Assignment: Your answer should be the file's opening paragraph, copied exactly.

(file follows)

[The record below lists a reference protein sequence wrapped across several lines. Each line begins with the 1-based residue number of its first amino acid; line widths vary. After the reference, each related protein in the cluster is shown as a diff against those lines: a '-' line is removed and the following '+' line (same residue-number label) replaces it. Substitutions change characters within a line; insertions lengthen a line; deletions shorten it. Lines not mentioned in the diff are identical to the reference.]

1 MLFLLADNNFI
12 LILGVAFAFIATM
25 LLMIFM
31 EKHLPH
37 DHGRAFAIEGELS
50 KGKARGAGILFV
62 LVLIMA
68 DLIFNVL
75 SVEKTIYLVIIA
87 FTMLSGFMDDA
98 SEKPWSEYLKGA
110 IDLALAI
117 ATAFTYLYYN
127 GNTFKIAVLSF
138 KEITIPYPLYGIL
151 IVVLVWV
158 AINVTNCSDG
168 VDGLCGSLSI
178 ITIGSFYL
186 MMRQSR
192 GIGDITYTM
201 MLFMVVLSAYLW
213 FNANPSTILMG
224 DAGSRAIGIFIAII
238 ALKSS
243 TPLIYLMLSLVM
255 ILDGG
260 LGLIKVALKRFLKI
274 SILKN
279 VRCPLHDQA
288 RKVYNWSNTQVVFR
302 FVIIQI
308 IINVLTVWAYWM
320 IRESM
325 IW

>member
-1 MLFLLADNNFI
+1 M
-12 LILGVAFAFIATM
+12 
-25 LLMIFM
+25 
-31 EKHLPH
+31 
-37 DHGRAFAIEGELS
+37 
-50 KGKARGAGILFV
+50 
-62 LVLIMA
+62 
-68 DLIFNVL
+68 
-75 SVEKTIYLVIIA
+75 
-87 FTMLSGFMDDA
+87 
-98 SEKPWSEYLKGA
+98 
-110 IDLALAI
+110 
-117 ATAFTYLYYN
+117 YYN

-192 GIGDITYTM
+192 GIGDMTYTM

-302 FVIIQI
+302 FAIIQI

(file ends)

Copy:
[The record below lists a reference protein sequence wrapped across several lines. Each line begins with the 1-based residue number of its first amino acid; line widths vary. After the reference, each related protein in the cluster is shown as a diff against those lines: a '-' line is removed and the following '+' line (same residue-number label) replaces it. Substitutions change characters within a line; insertions lengthen a line; deletions shorten it. Lines not mentioned in the diff are identical to the reference.]